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It is said that In theories such as Supergravity where there are fermions coupled to gravity, one must use an auxiliary quantity, the frame field (vielbein).

  1. In supergravity, can a boson be coupled to gravity? If not, then why?

  2. Why is it that because fermions couple to gravity, then vielbein must be used?

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(1) Of course bosons can be coupled to gravity. The graviton is a spin 2 field.

(2) We want to use vierbien to couple fermions to gravity because the Dirac equation is formulated in Minkowski space and we want the behavior of fermions in a general spacetime to be locally like their behavior in Minkowski space. Therefore we use the local frame fields/tetrads/vielbien $e_I^{\mu}(x)$ to write the Dirac equation as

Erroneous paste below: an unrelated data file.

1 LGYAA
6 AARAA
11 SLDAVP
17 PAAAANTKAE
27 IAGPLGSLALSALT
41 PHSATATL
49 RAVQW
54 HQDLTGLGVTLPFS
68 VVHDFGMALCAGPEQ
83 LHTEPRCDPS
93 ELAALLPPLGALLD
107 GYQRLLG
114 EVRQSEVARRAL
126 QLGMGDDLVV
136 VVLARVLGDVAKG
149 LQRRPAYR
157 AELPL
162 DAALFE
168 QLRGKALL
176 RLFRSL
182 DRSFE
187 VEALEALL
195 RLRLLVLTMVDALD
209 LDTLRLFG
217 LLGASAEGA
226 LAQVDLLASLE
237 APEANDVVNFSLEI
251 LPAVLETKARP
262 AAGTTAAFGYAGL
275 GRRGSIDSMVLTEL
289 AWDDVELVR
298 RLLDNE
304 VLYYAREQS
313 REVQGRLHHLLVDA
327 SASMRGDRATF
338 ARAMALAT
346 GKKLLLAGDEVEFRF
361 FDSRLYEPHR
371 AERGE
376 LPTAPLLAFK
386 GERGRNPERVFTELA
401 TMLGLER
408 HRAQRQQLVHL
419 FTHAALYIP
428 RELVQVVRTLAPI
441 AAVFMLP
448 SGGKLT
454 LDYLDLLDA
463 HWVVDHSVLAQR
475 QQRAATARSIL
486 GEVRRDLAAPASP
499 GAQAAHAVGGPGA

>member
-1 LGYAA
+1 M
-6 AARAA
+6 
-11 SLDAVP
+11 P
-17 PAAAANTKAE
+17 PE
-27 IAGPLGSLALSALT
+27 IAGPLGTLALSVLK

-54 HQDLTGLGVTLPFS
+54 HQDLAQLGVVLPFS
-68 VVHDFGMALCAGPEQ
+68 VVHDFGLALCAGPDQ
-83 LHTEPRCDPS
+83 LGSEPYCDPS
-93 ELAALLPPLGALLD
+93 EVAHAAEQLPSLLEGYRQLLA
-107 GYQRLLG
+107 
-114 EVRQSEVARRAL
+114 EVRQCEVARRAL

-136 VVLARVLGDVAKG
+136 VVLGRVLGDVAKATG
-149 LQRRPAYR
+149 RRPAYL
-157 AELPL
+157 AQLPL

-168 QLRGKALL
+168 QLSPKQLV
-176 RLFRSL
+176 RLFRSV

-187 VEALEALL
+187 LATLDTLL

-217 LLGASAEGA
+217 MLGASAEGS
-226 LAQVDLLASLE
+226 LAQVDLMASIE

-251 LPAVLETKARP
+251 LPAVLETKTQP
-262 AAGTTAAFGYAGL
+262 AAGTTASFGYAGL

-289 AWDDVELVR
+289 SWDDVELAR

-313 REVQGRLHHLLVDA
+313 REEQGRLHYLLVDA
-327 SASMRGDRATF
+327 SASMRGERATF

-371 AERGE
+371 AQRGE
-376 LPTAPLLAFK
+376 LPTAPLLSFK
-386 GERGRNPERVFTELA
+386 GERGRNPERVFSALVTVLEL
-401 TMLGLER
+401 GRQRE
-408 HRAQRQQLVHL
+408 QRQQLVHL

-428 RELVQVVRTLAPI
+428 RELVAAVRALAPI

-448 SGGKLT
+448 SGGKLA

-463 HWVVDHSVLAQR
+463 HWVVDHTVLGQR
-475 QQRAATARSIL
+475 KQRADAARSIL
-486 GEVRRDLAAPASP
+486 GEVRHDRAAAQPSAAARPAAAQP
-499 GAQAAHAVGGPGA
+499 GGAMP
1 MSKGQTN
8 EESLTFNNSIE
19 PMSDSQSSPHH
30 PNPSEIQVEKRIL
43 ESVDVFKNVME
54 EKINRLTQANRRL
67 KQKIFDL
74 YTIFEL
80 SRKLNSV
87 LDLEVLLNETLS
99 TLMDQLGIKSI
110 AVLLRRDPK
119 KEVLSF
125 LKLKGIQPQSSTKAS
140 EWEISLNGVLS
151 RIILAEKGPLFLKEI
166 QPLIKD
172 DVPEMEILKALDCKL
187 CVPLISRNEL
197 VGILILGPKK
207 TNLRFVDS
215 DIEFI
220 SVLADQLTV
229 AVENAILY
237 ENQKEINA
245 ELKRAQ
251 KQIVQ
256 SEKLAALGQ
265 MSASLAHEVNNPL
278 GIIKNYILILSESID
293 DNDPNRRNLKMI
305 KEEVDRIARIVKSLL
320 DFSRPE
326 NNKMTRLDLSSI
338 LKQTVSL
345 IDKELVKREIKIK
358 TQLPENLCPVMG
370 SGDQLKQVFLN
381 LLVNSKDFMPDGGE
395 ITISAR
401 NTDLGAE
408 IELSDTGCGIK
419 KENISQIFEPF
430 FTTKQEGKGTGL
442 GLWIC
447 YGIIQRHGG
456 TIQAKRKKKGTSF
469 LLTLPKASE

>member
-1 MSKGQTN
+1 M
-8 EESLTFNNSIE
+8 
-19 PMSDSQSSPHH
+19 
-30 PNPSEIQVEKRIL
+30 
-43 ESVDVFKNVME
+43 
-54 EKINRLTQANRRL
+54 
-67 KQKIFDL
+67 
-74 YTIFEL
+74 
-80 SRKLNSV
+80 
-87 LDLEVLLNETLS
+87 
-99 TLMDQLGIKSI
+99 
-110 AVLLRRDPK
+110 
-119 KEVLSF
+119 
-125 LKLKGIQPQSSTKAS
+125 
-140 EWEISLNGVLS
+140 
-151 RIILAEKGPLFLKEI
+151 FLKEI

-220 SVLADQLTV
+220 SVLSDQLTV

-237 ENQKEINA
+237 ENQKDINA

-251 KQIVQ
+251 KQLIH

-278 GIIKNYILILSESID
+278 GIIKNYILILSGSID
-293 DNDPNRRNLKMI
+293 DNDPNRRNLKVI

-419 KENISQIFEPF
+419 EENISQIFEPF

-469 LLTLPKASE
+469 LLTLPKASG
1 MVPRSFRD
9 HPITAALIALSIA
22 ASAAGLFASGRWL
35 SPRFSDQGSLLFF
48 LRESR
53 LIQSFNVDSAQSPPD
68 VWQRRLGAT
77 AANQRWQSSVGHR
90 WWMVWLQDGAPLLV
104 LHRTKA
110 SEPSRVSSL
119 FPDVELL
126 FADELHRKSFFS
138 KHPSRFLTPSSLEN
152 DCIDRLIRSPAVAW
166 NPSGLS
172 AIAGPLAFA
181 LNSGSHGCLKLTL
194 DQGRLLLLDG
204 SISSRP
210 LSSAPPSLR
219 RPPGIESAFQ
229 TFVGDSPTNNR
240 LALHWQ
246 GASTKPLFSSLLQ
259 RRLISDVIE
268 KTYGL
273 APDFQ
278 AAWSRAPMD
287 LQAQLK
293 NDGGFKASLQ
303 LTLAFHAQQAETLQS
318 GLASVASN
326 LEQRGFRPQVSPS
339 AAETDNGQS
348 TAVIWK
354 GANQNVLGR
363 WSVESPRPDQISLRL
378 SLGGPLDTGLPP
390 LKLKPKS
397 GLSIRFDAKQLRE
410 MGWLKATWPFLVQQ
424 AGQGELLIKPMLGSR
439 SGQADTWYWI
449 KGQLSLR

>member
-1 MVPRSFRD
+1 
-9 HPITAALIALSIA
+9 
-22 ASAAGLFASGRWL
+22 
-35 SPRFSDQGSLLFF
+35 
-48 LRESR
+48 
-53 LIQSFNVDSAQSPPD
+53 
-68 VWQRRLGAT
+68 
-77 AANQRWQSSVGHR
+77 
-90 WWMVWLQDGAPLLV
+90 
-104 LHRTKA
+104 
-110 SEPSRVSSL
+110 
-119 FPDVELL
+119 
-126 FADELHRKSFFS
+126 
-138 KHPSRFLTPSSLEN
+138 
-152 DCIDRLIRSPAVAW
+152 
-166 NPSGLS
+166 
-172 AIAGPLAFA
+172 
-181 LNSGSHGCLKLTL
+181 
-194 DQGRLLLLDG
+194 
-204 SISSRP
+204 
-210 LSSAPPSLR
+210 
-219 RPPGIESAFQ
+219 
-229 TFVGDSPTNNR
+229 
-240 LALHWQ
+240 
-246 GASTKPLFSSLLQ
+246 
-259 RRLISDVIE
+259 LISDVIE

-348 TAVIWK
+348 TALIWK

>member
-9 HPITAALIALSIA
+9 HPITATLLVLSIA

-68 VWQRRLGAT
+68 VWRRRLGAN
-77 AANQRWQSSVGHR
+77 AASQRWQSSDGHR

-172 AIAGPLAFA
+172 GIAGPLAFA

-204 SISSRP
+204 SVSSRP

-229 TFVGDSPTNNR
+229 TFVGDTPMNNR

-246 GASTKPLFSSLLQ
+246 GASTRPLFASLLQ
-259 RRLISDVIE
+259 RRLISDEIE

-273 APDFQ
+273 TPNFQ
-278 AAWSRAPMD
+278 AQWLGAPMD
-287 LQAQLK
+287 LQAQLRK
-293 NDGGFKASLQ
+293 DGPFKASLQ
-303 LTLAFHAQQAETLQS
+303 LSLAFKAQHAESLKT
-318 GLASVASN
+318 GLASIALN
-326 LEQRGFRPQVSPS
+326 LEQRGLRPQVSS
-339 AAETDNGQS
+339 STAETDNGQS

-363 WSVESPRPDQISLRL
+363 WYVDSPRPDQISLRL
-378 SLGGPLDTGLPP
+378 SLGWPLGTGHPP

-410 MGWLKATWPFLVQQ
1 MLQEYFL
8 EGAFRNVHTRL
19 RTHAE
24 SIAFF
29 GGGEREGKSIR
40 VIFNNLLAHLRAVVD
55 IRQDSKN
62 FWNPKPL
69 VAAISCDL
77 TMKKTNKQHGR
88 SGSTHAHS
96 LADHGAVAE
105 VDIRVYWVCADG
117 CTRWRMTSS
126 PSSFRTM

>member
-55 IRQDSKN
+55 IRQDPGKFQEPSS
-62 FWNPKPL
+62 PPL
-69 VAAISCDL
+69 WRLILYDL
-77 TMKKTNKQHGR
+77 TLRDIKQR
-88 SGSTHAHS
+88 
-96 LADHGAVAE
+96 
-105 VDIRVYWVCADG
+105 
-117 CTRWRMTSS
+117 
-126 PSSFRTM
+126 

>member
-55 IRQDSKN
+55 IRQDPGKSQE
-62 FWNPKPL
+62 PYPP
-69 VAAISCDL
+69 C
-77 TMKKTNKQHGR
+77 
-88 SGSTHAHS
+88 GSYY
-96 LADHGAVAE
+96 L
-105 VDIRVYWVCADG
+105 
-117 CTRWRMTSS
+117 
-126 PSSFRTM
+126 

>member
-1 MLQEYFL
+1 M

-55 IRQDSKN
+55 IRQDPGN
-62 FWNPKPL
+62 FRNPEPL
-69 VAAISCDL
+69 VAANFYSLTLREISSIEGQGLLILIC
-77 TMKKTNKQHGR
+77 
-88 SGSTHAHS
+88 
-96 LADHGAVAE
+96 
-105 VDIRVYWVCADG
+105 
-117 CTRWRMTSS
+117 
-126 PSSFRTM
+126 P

$$ (i \gamma^I e_I^{\mu} D_{\mu} - m)\Psi = 0$$

Of course if we use the constant coordinate $e_I^{\mu}$ this reduces to the usual Dirac equation.

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  • $\begingroup$ The difficulty with fermions was that they have a more complicated spinor structure so we need tetrads to write an action/equation of motion for the fermion field. With bosons on the other hand there is no such difficulty. That previous statement was just saying that the gravitational field is itself bosonic, though that's probably not what you were asking. A quick search of the literature will tell you that there are various techniques for embedding the Standard Model gauge bosons in SUGRA. $\endgroup$ – Jordan May 22 '15 at 7:44

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